As of Tuesday of this week, the iBoxx USD Liquid Investment Grade Index, which tracks the performance of U.S. dollar-denominated investment-grade (IG) corporate bonds, hit both YTD and all-time highs.
Bigger, faster drawdown than Great Financial Crisis
Why is this remarkable? Because during the depths of March, the investment-grade corporate bond market was dealt a massive blow, falling 18.88% in just 11 trading days. In comparison, the maximum drawdown for IG corporate bonds in 2008 was 15.67% over a much longer duration of 196 trading days.
Both the speed and magnitude of this year’s IG drawdown far exceeded what we saw during the Great Financial Crisis, which is why it’s striking now to see the market come back as strongly as it has.
From this year’s bottom, the IG corporate bond market has rebounded 24.34% YTD. Why the comeback? Because…the Fed.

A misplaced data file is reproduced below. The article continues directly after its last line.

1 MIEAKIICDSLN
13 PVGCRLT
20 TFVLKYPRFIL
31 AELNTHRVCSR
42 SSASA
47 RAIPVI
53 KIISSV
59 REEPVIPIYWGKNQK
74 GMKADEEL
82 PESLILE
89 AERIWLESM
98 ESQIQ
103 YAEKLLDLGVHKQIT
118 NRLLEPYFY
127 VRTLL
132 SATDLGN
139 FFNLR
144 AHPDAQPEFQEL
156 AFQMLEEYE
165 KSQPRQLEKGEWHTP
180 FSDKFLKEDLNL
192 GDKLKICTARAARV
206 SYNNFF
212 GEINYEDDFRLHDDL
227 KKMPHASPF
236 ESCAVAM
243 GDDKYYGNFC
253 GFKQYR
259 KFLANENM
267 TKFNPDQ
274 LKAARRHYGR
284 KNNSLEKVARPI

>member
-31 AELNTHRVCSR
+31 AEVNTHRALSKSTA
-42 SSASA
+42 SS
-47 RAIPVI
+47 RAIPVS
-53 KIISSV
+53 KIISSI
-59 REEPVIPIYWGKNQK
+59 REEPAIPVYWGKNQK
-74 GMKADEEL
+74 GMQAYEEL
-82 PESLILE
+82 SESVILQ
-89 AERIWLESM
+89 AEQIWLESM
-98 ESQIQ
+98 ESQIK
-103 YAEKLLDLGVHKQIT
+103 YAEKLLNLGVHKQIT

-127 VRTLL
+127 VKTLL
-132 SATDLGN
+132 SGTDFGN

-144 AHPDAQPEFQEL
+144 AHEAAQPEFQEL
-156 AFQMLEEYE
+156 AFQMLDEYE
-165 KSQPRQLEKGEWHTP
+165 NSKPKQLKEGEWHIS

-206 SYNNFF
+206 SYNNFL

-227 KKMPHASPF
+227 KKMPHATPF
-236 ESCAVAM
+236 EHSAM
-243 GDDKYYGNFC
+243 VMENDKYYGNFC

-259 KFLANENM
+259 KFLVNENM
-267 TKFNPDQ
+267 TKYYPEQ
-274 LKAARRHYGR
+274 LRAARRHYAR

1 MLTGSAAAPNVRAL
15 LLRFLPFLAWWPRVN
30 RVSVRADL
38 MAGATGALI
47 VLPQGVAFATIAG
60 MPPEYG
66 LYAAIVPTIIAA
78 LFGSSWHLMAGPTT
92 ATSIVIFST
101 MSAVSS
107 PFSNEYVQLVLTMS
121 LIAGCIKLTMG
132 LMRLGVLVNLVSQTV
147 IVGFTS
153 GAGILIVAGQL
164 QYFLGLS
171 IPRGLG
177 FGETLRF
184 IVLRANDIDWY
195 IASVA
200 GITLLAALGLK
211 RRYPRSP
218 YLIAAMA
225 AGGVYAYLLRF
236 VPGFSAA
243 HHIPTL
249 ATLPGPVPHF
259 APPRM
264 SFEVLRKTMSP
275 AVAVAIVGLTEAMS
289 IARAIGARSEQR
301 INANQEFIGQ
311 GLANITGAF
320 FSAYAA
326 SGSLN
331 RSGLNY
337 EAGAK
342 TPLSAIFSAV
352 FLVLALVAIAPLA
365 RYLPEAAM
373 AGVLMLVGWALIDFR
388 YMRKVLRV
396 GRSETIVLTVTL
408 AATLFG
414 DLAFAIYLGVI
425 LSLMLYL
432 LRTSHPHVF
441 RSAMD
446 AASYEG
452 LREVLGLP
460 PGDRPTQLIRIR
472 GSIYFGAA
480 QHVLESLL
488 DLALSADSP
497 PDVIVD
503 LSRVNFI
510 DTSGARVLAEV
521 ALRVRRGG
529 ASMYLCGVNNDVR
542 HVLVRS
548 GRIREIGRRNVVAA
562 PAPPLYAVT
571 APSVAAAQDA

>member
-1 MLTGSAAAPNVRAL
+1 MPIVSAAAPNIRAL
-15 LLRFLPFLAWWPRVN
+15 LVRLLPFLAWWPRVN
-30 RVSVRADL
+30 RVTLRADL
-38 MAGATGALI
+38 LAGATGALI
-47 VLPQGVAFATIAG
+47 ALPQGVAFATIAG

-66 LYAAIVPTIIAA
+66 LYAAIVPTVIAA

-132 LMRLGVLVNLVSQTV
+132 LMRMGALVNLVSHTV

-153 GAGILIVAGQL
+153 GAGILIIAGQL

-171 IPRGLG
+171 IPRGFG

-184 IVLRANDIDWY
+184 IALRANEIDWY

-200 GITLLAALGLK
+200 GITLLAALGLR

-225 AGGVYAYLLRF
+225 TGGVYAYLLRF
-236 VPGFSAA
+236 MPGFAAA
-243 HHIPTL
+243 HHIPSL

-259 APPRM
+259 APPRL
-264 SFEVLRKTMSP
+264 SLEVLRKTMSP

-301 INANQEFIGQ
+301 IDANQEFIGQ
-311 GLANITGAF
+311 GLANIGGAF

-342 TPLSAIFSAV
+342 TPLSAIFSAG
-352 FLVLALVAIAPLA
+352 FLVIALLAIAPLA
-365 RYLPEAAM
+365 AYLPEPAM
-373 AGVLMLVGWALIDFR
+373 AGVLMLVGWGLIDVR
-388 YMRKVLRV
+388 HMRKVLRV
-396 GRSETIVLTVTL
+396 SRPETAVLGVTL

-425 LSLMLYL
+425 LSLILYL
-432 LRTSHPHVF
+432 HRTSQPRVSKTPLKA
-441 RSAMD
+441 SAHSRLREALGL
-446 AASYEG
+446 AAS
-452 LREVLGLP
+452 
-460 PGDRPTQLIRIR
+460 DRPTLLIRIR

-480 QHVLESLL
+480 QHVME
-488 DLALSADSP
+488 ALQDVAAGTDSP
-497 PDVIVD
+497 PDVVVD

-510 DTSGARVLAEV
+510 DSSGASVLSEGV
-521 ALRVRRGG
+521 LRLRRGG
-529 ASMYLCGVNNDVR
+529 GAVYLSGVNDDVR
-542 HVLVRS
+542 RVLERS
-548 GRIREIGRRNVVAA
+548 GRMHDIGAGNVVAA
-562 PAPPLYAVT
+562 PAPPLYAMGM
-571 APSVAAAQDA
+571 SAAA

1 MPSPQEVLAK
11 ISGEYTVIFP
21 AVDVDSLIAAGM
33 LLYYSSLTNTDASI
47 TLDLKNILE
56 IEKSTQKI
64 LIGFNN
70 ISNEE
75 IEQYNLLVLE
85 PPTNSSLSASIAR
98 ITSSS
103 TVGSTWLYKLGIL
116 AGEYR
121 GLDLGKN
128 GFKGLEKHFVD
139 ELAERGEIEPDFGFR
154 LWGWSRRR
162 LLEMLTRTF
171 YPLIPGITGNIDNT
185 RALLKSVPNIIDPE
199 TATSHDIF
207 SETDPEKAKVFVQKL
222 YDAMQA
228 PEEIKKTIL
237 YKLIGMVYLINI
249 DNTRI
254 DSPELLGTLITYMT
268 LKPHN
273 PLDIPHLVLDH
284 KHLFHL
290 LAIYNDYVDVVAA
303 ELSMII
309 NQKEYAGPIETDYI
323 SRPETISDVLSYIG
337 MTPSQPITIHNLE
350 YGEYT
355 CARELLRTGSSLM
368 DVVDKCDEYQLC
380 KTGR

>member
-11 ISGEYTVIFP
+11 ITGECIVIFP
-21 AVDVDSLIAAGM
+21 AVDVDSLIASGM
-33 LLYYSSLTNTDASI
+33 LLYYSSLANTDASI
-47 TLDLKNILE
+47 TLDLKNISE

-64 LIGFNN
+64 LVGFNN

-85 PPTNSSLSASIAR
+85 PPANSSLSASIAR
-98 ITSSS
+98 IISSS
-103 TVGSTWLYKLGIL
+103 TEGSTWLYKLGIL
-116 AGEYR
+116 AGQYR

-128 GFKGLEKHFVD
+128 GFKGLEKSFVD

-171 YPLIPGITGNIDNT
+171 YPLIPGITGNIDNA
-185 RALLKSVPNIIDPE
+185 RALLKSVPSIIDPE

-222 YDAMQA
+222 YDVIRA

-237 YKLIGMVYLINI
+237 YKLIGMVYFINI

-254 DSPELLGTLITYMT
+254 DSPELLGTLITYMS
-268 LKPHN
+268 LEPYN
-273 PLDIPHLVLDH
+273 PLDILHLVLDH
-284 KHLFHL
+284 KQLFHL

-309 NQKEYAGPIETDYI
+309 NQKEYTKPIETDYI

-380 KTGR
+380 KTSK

Fed corporate bond backstop buoys market
On March 23rd, the Federal Reserve announced its intention to start purchasing corporate bond ETFs as part of its widespread emergency relief fund, which immediately boosted investor sentiment. On May 12th, the Fed began making purchases and is now the 4th largest holder of LQD, an ETF that tracks the iBoxx IG index.
While the Fed has said it may slow the pace of corporate debt purchases if markets continue to improve, bond issuers and investors appear to have faith in the Fed’s readiness to continue to buoy credit markets as needed, even if more defaults were to happen as a result of Covid-19’s economic impact.
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